To estimate the decrease in reflectivity, the metasurface structure with an elementary cell consisting of 4 nanoparticles was modelled and simulated using the software COMSOL Multiphysics in combination with Java code. The implementation of two programs allowed to generate random geometry and accumulate the required statistics. Our simulations show that for the maximal random deviation $\Delta D=5$ nm from the diameter $D=290$ nm the average value of the reflection coefficient $R$ is equal to 0.9831 which corresponds to a 1.7% deviation from the ideal case. The random position deviations lead to a reduction of the reflection coefficient which is strongly dependent on the value of the maximum deviation. If the maximum position deviation is 20 nm (3.3% of the period of the ideal array) the reflection coefficient is reduced by 1.5% from the ideal case. However, increasing the maximum deviation up to 6.7% from the period of the ideal array, the reflection coefficient decreases by 18%.

The obtained results and additional simulations carried out in the CDA for a finite-size metasurface structure are shown in Fig. 7. They demonstrate good practical potential of the silicon nanoparticle arrays for the development of ultra-thin and ultra-low mass optical mirrors for optomechanical applications.

## 4. Practical realization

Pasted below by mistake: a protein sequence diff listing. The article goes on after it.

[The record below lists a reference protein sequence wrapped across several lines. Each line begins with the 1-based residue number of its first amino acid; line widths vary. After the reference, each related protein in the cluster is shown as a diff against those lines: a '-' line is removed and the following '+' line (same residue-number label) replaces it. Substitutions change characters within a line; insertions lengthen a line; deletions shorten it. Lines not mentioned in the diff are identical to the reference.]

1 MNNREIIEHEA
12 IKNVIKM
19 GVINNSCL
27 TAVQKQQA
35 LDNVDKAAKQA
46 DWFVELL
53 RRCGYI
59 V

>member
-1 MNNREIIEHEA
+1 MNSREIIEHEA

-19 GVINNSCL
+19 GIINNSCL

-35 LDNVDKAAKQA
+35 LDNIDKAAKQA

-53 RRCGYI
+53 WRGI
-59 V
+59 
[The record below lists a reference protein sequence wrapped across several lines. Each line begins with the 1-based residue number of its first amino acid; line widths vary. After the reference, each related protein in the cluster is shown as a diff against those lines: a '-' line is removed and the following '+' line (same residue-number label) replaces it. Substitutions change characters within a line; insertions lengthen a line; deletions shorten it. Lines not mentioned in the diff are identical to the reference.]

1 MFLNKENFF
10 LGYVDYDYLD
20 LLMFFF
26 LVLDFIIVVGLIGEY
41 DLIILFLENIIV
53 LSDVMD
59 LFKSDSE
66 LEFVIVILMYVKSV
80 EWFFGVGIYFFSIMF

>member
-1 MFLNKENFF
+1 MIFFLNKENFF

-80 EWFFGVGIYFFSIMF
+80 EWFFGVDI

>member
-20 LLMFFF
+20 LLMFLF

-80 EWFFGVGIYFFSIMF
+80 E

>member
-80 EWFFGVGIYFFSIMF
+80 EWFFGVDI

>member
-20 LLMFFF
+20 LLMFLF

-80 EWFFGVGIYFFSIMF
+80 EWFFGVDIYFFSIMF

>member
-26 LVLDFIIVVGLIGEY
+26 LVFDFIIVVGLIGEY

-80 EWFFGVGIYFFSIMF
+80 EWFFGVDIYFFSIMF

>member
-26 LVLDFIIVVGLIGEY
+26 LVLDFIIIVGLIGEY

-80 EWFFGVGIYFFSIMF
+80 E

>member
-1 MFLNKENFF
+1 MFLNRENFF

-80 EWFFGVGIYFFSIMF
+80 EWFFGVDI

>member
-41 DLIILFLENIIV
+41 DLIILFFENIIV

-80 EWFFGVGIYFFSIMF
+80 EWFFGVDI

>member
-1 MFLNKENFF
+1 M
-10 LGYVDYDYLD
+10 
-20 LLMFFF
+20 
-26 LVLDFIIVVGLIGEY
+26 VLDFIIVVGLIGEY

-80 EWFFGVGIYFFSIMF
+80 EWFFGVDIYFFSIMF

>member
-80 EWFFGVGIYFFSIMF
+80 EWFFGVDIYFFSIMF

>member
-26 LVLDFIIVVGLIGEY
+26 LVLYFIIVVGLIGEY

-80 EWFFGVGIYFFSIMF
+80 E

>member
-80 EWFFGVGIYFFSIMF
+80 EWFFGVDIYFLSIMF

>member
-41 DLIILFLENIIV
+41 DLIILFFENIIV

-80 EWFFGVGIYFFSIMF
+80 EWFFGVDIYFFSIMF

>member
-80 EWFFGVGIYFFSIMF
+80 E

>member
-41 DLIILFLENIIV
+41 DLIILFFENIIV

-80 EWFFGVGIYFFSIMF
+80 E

For practical realization of metasurface mirrors made of Si nanospheres, we plan to apply laser printing technology [22] schematically illustrated in Fig. 8. By illumination of a 50 nm crystalline Si donor layer coated on a glass substrate with a single tightly-focused Gaussian femtosecond laser pulse, absorption in the Si layer leads to ultrafast heating and local melting of this layer. At sufficiently high laser pulse energies, the 50 nm Si layer melts completely, forming a nanodroplet, induced by the surface tension. This nanodroplet formation is accompanied by the motion of its centre-of-mass, driving this droplet towards the PDMS layer on the receiver substrate. During the flight and later contact with the receiver substrate, the nanodroplet will be cooled down and crystallized in the form of spherical nanoparticles. One can vary the nanoparticle diameter by simply changing the laser pulse energy [22]. Due to our preliminary experiments we know that laser printed nanoparticles will be embedded in the PDMS layer. The described process will be performed in air at atmospheric pressure and the distance between the receiver and donor substrates will be set at approximately 10 micrometers. After all nanoparticles are printed, the PDMS layer with the laser printed nanoparticles will be detached from the glass substrate, producing the desired stretchable membrane, acting as a low mass and high reflectivity metasurface mirror.